There is a serious difference between a pressure canner and a pressure cooker. The canner can also be used to cook, but cooker cannot be used to can. Canning requires a very precise measurement of pressure, and have easily-read gauges for that purposes. Pressure cookers generally just have a weight that rocks back and forth under pressure, but you don’t know how much. The exact amount of pressure is important to know, as the pressure changes the boiling point of the jar contents. If the contents are not heated to a specific point, for a specific amount of time…you have not guaranteed a botulism-free environment. As far as water bath versus pressure canning, only high acid foods such as fruits, tomatoes and pickles can be canned in a water bath. That’s because botulism not only succumbs to high temperatures, but also to an acidic environment–and nothing else! Hope I didn’t overstep by answering. I teach canning classes, so I have this compulsion…..

    • Kris Watson says:

      CORRECTED VERSION

      Here I am again, sticking my nose into somebody else’s business. It’s a sickness.

      There is a serious difference between a pressure canner and a pressure cooker. The canner can also be used to cook, but cooker cannot be used to can. Pressure canning requires a very precise measurement of pressure, and pressure canners have easily-read gauges for that purposes. Pressure cookers generally just have a weight that rocks back and forth under pressure, but you don’t know how much. The exact amount of pressure is important to know, as the pressure changes the boiling point of the jar contents. If the contents are not heated to a specific point, for a specific amount of time…you have not guaranteed a botulism-free environment.

      As far as water bath versus pressure canning, only high acid foods such as fruits, tomatoes and pickles can be canned in a water bath. That’s because botulism not only succumbs to high temperatures, but also to an acidic environment–and nothing else!

      Hope I didn’t overstep by answering. I teach canning classes, so I have this compulsion…..

  11. Alive14 says:

    You’re right, I just stayed up writing a whole article on it, just waiting on pictures. The All American has both a pressure valve & a 3 setting pressure regulator, 5-10-15 psi, so you can set it where you want and then monitor the gauge, plus it is both a cooker and a canner. Also, you can still can some low acidic foods in a water bath, you just have to add vinegar, lemon juice, or citric acid, unless the acid is so low it would ruin the taste of the food by adding large amounts of it.

    • Kris Watson says:

      Oh MAN!!! What I wouldn’t give for an All-American! My Presto has done more than 2000 jars and is still going strong…but a 41.5 quart A/A stacks quarts…and costs about $600!!!!

      Looking forward to your article…and pictures! LOL

  12. Richie x says:

    I didn’t even think about some of those things…  Really good information… thanks

  13. Jim says:

    Lowes has 5 gal buckets that say food grade on the side. I got mylar bags(1.75 each) oxygen packs and lids with sealers from Emergency Essentials. Buckets were reasonable, way less than 10 bucks each. Home Depot has them online but not in the stores. I like the idea of checking the supermarket for the buckets! I’d like to know how long you can store items in the buckets once they’re sealed?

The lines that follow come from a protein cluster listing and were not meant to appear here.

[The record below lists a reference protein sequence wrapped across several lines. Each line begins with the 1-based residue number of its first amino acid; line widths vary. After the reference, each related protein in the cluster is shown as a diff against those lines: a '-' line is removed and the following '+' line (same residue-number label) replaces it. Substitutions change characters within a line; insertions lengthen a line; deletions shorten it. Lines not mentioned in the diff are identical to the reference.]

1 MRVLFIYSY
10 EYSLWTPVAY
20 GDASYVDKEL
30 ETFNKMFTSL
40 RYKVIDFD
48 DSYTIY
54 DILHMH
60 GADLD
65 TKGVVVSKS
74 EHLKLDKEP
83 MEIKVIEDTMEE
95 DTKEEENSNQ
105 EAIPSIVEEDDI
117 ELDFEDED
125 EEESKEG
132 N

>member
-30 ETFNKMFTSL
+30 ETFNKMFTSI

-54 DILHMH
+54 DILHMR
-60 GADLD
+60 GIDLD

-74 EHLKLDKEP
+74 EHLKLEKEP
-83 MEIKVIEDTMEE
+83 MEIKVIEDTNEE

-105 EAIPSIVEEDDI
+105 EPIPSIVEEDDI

14. Kevin says:

    I know Wal-Mart Super stores have 5 gal buckest some charge some don’t. HyVee W/ a bakery will give you them for nothing. all food grade and from 1-5 gal buckets…..little bit of work and you have a nice food grade bucket.

  15. firebuck says:

    If you are using mylar bags that are sealed, do you need to use food grade buckets?

    • Alive14 says:

      I believe you do. Even though you have the god buckets, you still need to do the Mylar & oxygen no matter what. The buckets keep rodents from EASILY chewing into your Mylar bags, and prevent accident like your bag ripping if you try to move it full of pinto beans or whatever. Mylar is strong, but it has it’s limits. Also, the buckets offer easy moving with their handles in case you have to bug out and you need to grab your food and git. So I always use both for double protection aand it the way I was shown. Don’t forget your oxygen eaters.

  16. Firebuck says:

    I understand the need for buckets and plan on using them. I just wasn’t sure if they needed to be food grade if I used the Mylar or if any bucket with a tight lid would do? Thank you for your time in replying

    • Alive14 says:

      Not a problem. We’re all just learning something, and the more we learn the more we realize we don’t know. I don’t know what your main interests are, but if it’s survival in non technical society I would recommend a series of books called the Foxfire Books. A bunch of high school kids, as a class assignment went into the Appalachia Mountains and talked to the older hill folk (these were originally written in the 60′s so these folks were alive in the 1800′s) and asked them how it used to be done. The project was so successful that it lasted for quite a few years and the books contain a wealth of detailed how to instructions. It also has hilarious stories told by the old timers themselves. Anyway, great books esp for homesteading and collapse survival.
       

  17. Kris Watson says:

    None of my buckets are food grade. All of my food is in it’s original packaging and/or FoodSaver bags.

    I also put Q-Tips in my ears, even though there is a danger warning on the box!

    The thing for me is this: If we are in deep enough doo-doo that I am cracking open survival buckets, the fact that my food touched plastic is the least of my worries.

  18. Alive14 says:

    Well Friend I suppose if we were hungry enough we’d all eat out of a trashcans. That’s kinda the point to “Prepping”.  Those of us who have bothered to go out of our way to be prepared by spending our money now on things we think are important to our future, like food, want to be sure that when it comes time to “crack open the survival buckets”, our rice and beans aren’t infested with bugs.There is more to getting through a tragedy than surviving, there is the quality of life during and after. Why not go a little bit out of your way to make sure the food for your family is safe and chemical free. 

  19. Kris Watson says: